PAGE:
Congress created Medicare to provide health insurance to people age 65 and older. Join Active Minds as we explain the history, current, and future state of this important social program. We will cover how and why it was created, how it has evolved, significant additions (like Part D) and how it has changed as a result of the Affordable Care Act.
Key Lecture Points
- On July 30, 1965, President Lyndon Johnson signed into law amendments to the Social Security Act, creating Title XVIII, commonly known as Medicare. Medicare has made access to health care a right for Americans once they reach age 65, thus improving the health and longevity of older Americans. In 1965, the average life expectancy for an American was 70.2; in 2015, it is 78.9.
- Initially, Medicare provided for a compulsory hospital benefit (Part A) and a voluntary doctor’s office benefit (Part B). Since its establishment in 1965, Medicare has been expanded and modified significantly. Notably, Medicare has come to cover non-elderly individuals with disabilities and it has come to cover prescription drugs (Part D).
- While Medicare is praised as one of the most successful federal programs, it has also faced criticism as a result of the financial pressures it places upon the federal budget. In 2014, Medicare expenditures accounted for 14% of the entire Federal Budget. As the Baby Boom generation age into retirement at a rate of 10,000 people a day, many are concerned that Medicare funding will place an ever increasing burden upon the nation.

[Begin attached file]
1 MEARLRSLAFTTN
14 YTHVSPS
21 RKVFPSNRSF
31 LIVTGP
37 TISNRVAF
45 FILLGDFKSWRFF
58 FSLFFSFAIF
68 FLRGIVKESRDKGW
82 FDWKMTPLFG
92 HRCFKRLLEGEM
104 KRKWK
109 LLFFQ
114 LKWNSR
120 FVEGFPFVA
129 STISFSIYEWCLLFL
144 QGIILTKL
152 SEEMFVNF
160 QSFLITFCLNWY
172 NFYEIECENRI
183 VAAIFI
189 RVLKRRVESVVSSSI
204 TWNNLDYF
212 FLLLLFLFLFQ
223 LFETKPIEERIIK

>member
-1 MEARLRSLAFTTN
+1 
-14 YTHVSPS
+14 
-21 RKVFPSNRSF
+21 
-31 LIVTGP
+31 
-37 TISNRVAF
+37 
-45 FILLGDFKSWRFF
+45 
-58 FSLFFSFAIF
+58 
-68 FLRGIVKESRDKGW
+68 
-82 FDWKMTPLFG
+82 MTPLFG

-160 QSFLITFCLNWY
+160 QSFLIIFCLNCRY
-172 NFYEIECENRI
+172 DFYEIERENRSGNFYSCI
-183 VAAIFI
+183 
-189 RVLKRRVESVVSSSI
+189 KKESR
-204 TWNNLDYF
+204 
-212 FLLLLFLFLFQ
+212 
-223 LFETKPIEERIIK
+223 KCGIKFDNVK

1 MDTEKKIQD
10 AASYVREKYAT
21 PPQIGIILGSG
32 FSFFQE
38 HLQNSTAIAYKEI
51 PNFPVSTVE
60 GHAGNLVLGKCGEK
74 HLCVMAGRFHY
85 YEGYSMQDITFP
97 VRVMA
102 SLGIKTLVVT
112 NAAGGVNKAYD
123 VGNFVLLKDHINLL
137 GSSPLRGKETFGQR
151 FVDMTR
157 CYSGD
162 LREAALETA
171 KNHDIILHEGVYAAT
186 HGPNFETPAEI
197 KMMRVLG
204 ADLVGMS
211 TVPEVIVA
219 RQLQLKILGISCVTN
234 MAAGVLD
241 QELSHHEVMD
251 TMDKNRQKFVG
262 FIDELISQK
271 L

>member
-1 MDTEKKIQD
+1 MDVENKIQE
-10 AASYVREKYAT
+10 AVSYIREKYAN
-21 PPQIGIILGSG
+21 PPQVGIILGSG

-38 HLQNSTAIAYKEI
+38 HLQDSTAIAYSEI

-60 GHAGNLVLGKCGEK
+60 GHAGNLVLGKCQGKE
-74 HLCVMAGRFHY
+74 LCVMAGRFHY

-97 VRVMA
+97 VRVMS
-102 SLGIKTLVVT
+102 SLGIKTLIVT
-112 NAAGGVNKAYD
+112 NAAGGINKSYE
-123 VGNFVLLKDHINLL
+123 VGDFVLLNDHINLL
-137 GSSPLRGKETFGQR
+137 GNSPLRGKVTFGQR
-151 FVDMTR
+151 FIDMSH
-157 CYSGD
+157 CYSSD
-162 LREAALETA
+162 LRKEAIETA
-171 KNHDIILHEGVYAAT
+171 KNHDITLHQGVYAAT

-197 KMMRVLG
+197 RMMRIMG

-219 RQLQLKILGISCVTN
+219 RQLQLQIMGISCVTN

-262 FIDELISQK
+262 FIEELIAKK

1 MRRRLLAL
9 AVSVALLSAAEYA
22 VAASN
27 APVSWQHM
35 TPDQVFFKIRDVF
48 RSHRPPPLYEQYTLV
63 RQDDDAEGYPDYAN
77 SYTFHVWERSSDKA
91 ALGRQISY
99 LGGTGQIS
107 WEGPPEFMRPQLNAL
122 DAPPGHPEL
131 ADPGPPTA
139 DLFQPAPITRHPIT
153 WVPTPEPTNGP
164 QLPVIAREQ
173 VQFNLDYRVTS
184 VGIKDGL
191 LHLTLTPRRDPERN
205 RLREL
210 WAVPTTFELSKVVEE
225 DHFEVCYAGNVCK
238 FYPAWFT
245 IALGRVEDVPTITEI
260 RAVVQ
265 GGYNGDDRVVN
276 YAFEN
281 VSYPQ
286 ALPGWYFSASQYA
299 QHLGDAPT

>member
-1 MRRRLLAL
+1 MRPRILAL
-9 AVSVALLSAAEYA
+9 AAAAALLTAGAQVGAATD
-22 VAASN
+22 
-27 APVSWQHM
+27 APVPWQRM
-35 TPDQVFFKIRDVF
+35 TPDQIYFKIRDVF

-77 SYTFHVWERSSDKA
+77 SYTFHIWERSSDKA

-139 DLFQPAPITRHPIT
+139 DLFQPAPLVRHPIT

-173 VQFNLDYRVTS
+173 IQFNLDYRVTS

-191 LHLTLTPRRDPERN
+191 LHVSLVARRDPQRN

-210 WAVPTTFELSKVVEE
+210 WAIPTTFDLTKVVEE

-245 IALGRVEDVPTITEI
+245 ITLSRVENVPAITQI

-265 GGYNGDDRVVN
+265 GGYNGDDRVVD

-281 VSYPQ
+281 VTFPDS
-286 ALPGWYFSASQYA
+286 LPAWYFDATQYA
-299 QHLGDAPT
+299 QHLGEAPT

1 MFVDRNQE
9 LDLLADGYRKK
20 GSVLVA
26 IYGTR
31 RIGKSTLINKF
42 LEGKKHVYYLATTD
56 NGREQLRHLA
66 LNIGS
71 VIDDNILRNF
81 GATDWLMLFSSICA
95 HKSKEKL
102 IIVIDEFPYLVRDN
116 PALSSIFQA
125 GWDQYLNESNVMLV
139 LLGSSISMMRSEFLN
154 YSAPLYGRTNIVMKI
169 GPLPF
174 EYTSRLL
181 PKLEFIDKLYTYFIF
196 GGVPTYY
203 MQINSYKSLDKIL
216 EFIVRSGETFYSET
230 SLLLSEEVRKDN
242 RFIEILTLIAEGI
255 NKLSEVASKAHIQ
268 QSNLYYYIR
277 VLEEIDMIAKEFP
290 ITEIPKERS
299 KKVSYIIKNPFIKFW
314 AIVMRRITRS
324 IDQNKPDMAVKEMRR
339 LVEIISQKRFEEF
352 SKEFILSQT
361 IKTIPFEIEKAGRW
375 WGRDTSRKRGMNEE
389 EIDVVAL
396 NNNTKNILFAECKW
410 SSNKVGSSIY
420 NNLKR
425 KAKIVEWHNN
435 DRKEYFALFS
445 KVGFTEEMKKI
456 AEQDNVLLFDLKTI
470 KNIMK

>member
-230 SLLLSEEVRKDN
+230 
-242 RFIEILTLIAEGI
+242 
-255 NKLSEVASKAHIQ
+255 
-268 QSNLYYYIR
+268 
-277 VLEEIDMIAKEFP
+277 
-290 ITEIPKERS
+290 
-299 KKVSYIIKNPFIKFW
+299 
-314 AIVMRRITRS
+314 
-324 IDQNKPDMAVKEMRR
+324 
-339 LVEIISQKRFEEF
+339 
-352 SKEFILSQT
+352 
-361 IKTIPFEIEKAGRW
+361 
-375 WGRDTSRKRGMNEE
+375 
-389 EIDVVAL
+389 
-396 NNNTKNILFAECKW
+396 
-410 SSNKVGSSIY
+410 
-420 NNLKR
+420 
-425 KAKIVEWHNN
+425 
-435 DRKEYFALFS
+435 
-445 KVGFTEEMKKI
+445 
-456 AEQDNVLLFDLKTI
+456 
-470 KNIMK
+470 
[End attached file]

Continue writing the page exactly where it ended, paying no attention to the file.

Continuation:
- In 2010, The Affordable Care Act (ACA) directed the Centers for Medicare and Medicaid Services (CMS) implement new approaches for Medicare to pay doctors, hospitals, and other providers and to bring about changes in how providers organize and deliver care. Since implementation of the ACA, per beneficiary spending on Medicare has gone down suggesting that the future of Medicare funding may not be as bleak as some had predicted.
- In what ways does the history of the Medicare program (including the way it has been altered since its inception) set the stage for the present-day challenges Medicare faces?
- What are the advantages of having private insurers as an element of the Medicare program? Disadvantages?
- How has Medicare improved the quality of life for seniors?
- Is it possible to significantly reduce Medicare fraud?
More to Explore
Books for Further Reading
- Cohen, Alan B. Medicare and Medicaid at 50: America's Entitlement Programs in the Age of Affordable Care. Oxford University Press, 392 pages. Scholars in politics, government, economics, health policy, and history offer a comprehensive assessment of the evolution of these programs and their impact on society -- from their origins in the Great Society era to the current battles over the Affordable Care Act.
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